Chery Tiggo 4 Pro Review: 1.5T Elite SE

  Colin Windell


 7 Feb, 2022

There is a seminal moment in the process of road testing a car when, suddenly everything falls into place and you know you have ‘bonded’ with the car.

It does not matter the size, shape or performance of the vehicle – this bond is more of an affirmation the automaker in question has got a lot of things right. If the bond does not happen, then exactly the opposite applies.

With the Chery Tiggo my moment of zen happened in a shopping centre parking lot. Having reversed out of the bay (with a great view from the rear camera), I stopped to give the parking attendant his dues for wheeling the trolley and helping me unload.

With both hands still gripping the steering I said “Hey Chery” and was rewarded with a “what’s up” from the dashboard. “Open the driver’s window.” 

The expression on the attendant’s face was purely priceless as the window dutifully eased open. He took a step back, shook his head and muttered “Dis ‘n spook kar.” (It’s a ghost car).

When I had a brief drive prior to the official launch of the Tiggo, I was impressed with the quantum leap in quality and workmanship compared to the earlier version that was sold in South Africa.

Certainly, on its brief stay with me, the Tiggo attracted the same kind of public attention usually reserved for raunchier race-bred sportsters.

Design, style, fixtures, fittings, comfort, noise levels, performance have all risen to new heights. True, that is just making the comparison between the old version and the new. 

The Tiggo 4 Pro is the first ambassador of the modern Chery design language. It includes a large grille with integrated LED headlamps and LED daytime running lights. If nit-picking, this grille is, perhaps, a little too similar to the Hyundai style.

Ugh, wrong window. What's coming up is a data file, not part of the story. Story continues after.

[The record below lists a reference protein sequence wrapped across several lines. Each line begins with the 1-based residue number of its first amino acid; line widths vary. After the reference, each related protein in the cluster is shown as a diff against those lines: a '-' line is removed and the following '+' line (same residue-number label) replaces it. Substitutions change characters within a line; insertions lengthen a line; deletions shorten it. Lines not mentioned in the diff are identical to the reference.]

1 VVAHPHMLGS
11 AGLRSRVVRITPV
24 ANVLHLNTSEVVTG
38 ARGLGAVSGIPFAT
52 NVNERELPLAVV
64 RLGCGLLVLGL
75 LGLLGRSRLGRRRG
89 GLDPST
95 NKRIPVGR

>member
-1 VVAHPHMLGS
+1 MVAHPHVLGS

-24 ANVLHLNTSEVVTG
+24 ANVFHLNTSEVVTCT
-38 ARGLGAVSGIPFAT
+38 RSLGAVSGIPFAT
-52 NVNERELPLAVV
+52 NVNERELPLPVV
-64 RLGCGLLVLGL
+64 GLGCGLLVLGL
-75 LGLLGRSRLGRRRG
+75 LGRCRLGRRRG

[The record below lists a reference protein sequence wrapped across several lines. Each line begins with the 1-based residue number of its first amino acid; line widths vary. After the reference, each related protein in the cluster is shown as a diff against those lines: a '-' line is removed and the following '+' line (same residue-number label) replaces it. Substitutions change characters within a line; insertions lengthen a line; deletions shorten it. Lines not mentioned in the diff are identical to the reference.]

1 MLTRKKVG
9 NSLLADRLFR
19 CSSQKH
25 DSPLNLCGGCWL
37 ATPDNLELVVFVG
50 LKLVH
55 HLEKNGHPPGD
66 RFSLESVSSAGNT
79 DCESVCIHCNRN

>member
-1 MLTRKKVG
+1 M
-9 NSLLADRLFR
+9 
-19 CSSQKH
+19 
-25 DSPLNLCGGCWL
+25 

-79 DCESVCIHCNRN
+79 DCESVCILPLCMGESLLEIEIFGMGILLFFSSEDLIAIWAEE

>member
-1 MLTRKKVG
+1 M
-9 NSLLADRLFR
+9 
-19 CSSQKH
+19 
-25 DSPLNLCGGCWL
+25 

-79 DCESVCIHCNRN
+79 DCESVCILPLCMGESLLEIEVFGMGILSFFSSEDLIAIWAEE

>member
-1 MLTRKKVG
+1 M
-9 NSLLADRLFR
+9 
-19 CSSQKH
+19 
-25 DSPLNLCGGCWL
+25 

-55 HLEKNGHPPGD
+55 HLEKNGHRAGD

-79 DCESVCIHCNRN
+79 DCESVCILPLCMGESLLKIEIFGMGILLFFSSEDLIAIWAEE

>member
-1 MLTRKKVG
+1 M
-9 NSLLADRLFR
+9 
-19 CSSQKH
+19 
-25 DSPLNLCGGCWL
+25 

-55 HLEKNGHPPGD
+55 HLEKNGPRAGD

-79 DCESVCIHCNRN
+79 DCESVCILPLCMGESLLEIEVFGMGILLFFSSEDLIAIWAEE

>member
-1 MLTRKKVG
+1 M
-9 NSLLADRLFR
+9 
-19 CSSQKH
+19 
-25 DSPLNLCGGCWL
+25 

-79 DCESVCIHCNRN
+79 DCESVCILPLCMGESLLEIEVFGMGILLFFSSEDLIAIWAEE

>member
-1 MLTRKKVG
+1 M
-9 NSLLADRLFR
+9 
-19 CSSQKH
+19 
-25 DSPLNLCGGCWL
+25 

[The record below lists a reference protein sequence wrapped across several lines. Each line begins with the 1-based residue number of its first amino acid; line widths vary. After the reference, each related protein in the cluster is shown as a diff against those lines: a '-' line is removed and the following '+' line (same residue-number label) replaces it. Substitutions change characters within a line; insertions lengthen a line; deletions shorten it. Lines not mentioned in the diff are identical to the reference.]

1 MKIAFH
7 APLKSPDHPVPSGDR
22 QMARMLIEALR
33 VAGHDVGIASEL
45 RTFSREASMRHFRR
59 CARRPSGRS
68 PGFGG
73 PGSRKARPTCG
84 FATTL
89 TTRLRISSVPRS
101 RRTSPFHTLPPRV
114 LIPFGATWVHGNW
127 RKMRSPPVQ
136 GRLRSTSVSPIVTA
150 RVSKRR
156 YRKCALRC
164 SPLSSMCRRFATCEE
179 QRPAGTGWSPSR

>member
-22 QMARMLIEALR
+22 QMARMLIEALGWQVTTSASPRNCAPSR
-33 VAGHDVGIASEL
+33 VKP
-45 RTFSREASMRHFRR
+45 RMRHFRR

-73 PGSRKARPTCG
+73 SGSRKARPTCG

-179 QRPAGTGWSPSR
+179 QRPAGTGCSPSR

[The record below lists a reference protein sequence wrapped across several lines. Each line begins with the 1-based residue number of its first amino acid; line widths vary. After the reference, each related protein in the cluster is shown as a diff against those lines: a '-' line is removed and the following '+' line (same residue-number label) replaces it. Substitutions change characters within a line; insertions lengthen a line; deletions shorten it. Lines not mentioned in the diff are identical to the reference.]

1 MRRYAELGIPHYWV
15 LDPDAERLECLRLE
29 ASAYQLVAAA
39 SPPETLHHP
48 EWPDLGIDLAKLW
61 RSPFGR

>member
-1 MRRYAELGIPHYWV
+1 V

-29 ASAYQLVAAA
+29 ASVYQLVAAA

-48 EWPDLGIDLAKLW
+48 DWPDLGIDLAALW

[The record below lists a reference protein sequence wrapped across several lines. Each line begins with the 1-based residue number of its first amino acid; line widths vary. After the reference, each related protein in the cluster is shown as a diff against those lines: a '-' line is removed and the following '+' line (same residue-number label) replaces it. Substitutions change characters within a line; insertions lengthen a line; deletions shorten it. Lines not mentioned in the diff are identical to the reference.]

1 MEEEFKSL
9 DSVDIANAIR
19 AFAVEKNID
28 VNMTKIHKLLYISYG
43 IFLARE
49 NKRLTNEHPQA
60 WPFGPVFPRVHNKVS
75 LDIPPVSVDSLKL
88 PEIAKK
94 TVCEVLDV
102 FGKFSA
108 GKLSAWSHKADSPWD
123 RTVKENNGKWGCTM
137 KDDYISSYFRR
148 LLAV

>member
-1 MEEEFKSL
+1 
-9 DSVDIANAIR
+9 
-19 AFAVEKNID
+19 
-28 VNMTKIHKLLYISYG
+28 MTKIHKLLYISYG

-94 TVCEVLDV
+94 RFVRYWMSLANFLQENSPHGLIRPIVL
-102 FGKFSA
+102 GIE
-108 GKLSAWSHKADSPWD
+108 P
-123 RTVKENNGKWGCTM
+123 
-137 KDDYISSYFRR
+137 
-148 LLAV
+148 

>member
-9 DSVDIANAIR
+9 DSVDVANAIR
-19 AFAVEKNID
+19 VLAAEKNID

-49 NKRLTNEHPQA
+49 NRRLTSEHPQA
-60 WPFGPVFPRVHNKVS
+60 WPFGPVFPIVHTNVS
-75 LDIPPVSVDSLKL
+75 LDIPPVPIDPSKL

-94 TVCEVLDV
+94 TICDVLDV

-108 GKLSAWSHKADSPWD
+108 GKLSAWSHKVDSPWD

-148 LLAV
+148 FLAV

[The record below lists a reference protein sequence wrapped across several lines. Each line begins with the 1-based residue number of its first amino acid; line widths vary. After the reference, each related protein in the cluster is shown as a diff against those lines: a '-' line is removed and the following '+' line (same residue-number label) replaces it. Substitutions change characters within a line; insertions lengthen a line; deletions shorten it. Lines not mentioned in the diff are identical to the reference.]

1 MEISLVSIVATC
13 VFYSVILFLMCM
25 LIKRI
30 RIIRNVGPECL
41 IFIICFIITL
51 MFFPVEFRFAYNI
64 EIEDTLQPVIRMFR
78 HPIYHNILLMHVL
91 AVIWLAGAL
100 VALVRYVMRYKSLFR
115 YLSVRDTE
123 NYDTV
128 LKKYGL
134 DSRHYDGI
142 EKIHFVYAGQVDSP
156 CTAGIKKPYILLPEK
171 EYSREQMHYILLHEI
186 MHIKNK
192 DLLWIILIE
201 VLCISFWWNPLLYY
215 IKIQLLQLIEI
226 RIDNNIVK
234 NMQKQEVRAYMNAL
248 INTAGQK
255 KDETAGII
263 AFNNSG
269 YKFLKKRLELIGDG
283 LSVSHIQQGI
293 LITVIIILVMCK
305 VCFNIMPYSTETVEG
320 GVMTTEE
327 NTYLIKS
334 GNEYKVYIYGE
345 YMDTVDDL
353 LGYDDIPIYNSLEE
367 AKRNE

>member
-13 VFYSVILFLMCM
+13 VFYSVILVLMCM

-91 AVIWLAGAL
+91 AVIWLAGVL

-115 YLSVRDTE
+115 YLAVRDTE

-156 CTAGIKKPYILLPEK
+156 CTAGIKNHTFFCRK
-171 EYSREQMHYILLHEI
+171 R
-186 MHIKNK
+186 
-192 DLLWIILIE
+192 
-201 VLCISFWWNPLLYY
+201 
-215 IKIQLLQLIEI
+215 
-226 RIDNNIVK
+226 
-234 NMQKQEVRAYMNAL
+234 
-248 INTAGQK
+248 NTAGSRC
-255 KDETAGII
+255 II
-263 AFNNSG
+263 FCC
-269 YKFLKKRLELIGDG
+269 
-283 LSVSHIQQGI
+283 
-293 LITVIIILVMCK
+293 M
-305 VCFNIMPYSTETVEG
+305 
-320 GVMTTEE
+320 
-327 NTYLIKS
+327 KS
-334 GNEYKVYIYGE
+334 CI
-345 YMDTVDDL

The Chery Tiggo 4 Pro is shod with 17-inch machined alloy wheels and the entire external package sitting on those wheels presents a very neat looking vehicle, proportionately accurate and rather neat looking.

The Tiggo 4 Pro is powered by a 1,5-litre petrol engine and a choice of two manual and a continuously variable transmission (CVT).

The flagship version of the Tiggo 4 is equipped with Chery’s TCI turbo-charged engine. This turbo-petrol engine delivers 108 kW and 210 Nm of torque to the front wheels through either a six-speed manual transmission or CVT – the latter option on my test unit.

The Tiggo 4 Pro offers a choice of Eco or Sport driving modes, the latter injecting a suitable measure of urgency into the vehicle. For a CVT gearbox, the Tiggo version works a lot better than many on the market, helped by the fact the engine is turbo-charged so the hunt for the right ratio is swift and not the long-winded whine often associated with these gearboxes.

There is a touch of turbo-lag but nothing too serious or that would impact a driver in the normal use of the car in and around town and on the annual holiday trip.

Still, if anything can be improved over time, it would be this gearbox.